(Reuters) - Farmers in Russia's southern Rostov region, one of the largest grain producing and exporting areas of the country, are seeing high wheat yields as harvesting gets underway, growers and officials in the region said.
Sanctions-hit Russia, the world's largest wheat exporter, is expected to produce a massive crop in 2022 with record amounts available to supply abroad in the July-June marketing season.
"The crop prospects are good," Viktor Goncharov, first deputy governor of the region told Reuters, adding that wheat yields are so far 0.1-0.2 tonnes per hectare higher than a year ago. "Weather, readiness of equipment - everything is favourable."
Russia's exports are crucial for global wheat supply as Ukraine's Black Sea ports have been blocked after the Kremlin sent thousands of troops into the country on February 24.
The Rostov region is expected to repeat last year's record crop when it harvested 12.7 million tonnes of wheat, including 11.5 million tonnes of winter wheat, Goncharov told Reuters at one of the farms in the southwestern part of the region.
Western sanctions imposed on Russia for what Moscow calls a "special military operation" in Ukraine have not affected the supply of harvesting equipment so far as farmers in the region mostly use locally-produced tractors and combines, he added.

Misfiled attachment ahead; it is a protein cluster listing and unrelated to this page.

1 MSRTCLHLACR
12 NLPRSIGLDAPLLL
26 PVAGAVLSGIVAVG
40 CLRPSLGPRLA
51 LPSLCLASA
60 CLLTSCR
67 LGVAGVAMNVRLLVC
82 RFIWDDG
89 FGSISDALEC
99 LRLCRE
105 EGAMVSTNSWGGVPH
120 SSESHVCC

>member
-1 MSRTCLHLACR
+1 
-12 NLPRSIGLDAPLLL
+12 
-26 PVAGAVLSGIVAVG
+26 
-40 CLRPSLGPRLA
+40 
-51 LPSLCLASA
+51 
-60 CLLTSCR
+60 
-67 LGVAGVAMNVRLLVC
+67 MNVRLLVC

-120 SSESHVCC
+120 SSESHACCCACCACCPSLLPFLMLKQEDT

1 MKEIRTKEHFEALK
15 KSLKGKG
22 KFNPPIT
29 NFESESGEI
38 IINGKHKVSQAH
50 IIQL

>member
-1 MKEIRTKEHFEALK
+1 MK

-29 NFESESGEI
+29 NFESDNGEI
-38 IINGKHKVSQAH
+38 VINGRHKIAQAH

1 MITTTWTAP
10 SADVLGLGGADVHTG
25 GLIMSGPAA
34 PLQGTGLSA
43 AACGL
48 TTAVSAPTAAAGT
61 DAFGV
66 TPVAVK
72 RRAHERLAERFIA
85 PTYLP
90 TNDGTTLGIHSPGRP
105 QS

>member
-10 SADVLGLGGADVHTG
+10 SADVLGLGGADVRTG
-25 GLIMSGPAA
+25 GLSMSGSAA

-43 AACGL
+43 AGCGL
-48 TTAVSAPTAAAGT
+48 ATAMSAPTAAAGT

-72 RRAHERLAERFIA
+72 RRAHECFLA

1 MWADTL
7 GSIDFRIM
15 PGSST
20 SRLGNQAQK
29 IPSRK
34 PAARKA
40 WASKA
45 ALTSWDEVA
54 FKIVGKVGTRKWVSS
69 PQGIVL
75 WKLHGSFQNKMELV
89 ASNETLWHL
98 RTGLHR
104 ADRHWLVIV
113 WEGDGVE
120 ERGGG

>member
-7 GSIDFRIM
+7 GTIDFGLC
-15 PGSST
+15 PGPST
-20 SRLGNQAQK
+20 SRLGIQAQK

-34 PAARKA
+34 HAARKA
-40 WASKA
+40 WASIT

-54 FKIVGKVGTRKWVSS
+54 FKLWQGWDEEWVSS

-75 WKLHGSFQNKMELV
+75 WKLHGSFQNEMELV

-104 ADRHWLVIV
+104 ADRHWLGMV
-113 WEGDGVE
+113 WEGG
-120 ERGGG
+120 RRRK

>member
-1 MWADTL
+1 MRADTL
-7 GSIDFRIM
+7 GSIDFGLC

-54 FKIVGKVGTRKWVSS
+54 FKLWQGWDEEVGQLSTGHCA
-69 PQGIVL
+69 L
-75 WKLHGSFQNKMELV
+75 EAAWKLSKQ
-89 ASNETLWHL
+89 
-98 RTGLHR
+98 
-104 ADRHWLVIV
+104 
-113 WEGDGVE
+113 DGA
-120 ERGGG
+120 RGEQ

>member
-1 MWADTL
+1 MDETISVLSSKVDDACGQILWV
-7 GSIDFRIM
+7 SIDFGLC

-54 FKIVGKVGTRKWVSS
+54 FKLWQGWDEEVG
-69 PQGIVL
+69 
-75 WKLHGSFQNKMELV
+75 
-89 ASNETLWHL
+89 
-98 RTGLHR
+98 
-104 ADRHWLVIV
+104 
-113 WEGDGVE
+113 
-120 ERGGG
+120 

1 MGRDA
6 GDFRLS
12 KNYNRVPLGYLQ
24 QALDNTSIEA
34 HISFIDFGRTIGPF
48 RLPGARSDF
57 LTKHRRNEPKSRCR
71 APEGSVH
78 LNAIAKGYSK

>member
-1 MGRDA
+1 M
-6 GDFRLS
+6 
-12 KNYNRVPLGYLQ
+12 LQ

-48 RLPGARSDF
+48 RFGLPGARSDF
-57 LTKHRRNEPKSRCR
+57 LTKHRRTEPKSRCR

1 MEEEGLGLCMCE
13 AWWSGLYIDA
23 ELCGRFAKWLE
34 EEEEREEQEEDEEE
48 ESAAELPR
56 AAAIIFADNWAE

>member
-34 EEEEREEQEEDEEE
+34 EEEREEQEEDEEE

Bessergenevskoye, a farm in the western part of region is so far getting the same yields as a year ago following a lack of rains in the area, its deputy head, Sergei Studinikin said.
Spare parts for imported equipment have become more expensive due to the sanctions but farmers managed to buy them before the start of harvesting and had 99% of equipment ready when the work started, Alexei Kushnaryov, deputy head of Zernogradsky district in the southern part of the region, said.
"Farmers are used to surviving in any conditions, so ways [of solving the problem] have been found. As you can see today, the harvesting work is progressing well," he said, adding that yields were higher than a year ago.
(Reporting by Reuters; editing by Emelia Sithole-Matarise)